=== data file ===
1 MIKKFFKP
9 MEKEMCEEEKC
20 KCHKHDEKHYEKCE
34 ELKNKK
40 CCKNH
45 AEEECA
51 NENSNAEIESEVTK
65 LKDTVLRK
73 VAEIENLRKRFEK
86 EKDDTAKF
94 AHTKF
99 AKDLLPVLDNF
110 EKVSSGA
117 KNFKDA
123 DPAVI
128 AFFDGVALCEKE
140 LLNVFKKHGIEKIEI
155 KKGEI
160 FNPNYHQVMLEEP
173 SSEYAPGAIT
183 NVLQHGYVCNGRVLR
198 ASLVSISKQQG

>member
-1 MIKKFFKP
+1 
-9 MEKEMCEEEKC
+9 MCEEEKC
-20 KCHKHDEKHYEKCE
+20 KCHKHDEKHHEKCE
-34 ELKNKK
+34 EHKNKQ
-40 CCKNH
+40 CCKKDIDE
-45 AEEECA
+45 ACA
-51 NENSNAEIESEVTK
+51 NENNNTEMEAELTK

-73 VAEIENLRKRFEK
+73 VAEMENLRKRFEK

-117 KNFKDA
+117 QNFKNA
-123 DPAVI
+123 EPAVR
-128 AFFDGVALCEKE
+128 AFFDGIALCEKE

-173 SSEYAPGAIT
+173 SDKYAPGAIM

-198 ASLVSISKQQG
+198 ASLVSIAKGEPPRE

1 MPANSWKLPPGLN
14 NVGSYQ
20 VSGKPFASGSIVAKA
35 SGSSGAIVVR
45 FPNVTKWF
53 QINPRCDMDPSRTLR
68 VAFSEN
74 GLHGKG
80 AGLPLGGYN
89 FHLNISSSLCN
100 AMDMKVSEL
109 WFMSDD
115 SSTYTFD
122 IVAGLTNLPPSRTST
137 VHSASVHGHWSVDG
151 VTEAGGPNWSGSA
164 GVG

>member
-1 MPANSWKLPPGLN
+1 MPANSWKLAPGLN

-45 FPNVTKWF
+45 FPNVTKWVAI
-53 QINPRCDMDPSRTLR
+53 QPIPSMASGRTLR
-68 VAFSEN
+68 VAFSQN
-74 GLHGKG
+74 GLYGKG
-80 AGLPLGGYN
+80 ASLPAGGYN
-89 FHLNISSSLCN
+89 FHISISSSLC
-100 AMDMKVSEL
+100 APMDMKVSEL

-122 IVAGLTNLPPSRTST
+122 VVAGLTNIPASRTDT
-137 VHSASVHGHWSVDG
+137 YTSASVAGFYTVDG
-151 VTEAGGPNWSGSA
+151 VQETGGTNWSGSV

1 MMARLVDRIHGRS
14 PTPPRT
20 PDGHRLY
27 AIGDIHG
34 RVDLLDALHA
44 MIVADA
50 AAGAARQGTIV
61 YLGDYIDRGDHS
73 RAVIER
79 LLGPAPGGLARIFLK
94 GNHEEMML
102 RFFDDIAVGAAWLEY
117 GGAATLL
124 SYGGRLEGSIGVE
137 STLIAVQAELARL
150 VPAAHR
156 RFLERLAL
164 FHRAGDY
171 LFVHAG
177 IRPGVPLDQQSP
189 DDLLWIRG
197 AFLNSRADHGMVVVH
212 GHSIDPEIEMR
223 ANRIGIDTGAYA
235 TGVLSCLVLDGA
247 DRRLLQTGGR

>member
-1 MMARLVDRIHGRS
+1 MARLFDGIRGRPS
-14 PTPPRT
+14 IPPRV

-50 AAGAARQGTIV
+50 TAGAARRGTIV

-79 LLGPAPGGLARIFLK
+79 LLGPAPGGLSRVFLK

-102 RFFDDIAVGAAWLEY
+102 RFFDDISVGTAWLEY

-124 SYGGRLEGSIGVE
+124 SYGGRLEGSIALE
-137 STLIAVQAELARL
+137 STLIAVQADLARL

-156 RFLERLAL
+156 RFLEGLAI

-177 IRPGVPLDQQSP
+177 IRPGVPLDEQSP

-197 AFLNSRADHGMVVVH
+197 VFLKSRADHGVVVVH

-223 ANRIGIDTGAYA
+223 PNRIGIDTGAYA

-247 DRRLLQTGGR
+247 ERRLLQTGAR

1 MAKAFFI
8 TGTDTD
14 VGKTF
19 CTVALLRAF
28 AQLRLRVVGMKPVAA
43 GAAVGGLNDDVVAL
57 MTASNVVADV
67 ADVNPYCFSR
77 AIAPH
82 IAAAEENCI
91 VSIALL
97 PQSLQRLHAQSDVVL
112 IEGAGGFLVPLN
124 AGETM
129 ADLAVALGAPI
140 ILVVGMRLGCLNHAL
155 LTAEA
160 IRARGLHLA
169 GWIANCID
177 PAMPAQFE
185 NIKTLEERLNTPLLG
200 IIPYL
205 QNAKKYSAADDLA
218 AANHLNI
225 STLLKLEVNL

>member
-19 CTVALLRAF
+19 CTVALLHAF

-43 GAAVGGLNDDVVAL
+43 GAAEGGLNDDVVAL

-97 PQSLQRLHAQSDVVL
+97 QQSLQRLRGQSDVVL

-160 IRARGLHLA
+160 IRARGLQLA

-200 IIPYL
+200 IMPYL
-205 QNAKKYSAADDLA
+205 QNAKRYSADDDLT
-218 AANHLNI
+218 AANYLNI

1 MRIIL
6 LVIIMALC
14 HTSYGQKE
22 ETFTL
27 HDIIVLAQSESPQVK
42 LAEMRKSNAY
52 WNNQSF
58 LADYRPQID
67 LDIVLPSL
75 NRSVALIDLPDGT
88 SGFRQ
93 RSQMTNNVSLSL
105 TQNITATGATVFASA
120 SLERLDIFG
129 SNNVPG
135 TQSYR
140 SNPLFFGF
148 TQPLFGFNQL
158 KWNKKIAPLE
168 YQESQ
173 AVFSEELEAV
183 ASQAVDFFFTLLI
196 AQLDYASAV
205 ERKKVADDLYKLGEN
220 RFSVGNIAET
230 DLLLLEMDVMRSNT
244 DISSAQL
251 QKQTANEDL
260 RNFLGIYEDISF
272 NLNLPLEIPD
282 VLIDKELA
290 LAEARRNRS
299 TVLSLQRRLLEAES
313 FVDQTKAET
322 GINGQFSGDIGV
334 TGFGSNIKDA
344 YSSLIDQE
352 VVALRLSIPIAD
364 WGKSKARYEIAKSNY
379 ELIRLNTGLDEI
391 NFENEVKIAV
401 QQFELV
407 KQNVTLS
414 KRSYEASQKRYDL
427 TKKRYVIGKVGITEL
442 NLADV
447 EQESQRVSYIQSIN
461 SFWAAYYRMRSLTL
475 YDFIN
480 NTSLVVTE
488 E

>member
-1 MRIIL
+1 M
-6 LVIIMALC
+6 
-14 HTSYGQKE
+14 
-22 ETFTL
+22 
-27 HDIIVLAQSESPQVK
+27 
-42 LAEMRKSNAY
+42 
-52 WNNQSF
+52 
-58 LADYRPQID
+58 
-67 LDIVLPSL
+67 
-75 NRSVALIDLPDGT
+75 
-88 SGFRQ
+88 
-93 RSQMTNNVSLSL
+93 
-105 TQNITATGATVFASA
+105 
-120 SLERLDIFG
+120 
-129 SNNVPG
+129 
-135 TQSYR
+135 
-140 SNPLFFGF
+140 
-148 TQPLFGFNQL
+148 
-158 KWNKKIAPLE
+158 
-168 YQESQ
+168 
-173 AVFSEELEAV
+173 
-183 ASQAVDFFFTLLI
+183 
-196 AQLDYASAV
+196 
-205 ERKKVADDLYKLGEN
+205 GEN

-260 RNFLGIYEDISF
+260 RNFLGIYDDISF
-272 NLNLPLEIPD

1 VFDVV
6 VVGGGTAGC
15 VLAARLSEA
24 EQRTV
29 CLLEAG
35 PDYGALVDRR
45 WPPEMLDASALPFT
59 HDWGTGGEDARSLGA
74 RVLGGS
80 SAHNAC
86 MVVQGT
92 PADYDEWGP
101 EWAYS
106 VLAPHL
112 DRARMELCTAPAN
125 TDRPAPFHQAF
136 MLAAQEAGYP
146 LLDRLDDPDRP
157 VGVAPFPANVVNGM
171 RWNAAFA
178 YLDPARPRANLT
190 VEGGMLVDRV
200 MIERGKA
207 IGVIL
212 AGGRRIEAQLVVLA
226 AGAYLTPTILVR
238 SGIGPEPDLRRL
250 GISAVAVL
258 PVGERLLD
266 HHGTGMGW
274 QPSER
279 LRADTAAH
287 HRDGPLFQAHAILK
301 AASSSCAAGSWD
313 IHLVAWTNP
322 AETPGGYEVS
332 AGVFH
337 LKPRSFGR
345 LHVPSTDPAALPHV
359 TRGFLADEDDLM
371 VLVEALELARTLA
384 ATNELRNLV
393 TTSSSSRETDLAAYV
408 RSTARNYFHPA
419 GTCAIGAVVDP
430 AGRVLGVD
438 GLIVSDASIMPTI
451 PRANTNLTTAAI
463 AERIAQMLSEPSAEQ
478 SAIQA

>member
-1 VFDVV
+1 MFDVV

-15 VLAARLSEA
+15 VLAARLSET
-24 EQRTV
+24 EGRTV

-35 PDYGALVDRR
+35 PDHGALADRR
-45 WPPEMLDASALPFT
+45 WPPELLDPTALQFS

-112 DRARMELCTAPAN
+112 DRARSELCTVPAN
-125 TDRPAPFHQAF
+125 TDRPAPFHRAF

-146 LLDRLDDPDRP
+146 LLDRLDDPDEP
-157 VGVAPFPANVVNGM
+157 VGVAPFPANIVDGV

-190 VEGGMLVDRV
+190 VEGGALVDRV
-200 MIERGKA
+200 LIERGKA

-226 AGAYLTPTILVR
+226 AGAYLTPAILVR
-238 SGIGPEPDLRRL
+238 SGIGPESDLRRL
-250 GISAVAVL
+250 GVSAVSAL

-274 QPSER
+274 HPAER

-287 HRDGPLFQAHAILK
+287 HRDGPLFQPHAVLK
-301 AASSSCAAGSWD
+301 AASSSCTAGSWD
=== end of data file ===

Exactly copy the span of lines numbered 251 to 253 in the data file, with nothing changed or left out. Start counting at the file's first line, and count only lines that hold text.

-75 NRSVALIDLPDGT
+75 
-88 SGFRQ